mTOR is a major downstream component in the phosphoinositide 3-kinase pathway (PI3K), and has emerged as one of the main signalling routes utilized by cells to control their growth, proliferation, differentiation, migration, organization and survival [10].

In addition to lymphocytes, mTOR inhibitors act as anti proliferative for several other cell types such as vascular smooth muscle cells, mesangial, tubular and endothelial cells. Massive urinary protein excretion has been observed in renal transplant recipients with CAN after conversion from calcineurin inhibitors to mTOR inhibitors, especially sirolimus [11]. High range proteinuria has been observed during sirolimus therapy in patients who received sirolimus de novo [12], [13]. Podocyte injury and focal segmental glomerulosclerosis have been related to mTOR inhibition in some patients, but the pathways underlying these lesions remain hypothetic [14], [15].

Controversy exists about the beneficial effects of mTOR inhibition in experimental nephropathies with some reports showing that it may be useful to diminish progression [16], [17] and others reporting increase in proteinuria and aggravation of renal disease [18], [19].

The model of mass reduction with right nephrectomy plus ligation of two branches of the left renal artery (5/6 nephrectomy) has been extensively used to study renal disease progression. Rats with 5/6 nephrectomy develop severe hypertension, proteinuria and progression to end stage renal disease [20][22].

The effect of mTOR inhibitors on disease progression in this model also is controversial. Diekmann et al [23] have reported that mTOR inhibitors reduce progression, whereas Vogelbacher et al [19], using the same experimental model, reported that everolimus worsened chronic disease progression.

The aim of this study was to analyze the effects of delayed mTOR inhibition on progression of renal disease in the 5/6 nephrectomy model in Wistar rats, using a low dose of everolimus introduced 2 weeks after nephrectomy and to evaluate its effects on fibrosis mediators as TGFβ.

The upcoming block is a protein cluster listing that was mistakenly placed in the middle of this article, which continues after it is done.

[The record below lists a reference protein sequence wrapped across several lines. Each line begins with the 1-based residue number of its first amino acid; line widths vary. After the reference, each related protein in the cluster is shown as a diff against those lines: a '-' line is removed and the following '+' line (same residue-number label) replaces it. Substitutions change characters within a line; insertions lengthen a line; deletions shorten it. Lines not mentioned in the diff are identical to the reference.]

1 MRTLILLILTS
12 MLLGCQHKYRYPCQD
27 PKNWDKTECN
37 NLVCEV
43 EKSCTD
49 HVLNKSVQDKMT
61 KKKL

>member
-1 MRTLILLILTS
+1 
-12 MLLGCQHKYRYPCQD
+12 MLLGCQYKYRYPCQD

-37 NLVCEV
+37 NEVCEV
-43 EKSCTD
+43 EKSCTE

Results

Everolimus treatment decreased proteinuria and albuminuria without changes in blood pressure

Blood pressure, BUN, plasma creatinine, plasma bicarbonate and proteinuria were significantly lower and creatinine clearance was significantly higher in sham group (SG) when compared with control group (CG) and everolimus-treated group (EveG) (table 1). There were no differences in blood pressure, plasma creatinine and creatinine clearance in CG vs EveG. Anyway, EveG showed significant lower proteinuria (142.3±94.8 vs 279.3±125.3 mg/day, p<0.05), protein creatinine ratio (14.45±8.48 vs 28.3±7.47 mg/mg, p<0.05) and urine albumin (6.83±4.6 vs 12.9±4.9 mg/ml, p<0.05) than CG (table 1).

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Table 1. Weight, blood pressure, renal function, proteinuria and microalbuminuria from animals at week 8 of treatment.

https://doi.org/10.1371/journal.pone.0032516.t001

Everolimus diminished glomerulosclerosis and tubulointerstitial damage in the remnant kidney